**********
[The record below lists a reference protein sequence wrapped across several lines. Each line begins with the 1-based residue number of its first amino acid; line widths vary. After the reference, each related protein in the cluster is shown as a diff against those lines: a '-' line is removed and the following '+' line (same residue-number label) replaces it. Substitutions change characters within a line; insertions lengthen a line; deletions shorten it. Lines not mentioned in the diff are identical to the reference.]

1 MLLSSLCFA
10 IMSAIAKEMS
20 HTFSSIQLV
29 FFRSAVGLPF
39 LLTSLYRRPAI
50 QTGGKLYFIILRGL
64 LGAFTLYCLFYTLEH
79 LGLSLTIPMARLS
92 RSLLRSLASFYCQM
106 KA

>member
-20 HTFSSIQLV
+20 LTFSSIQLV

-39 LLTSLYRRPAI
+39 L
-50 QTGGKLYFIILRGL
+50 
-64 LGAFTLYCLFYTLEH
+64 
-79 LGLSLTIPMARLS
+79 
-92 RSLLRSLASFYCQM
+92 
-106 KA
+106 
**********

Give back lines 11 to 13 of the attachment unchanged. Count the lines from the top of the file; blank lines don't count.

106 KA

>member
-20 HTFSSIQLV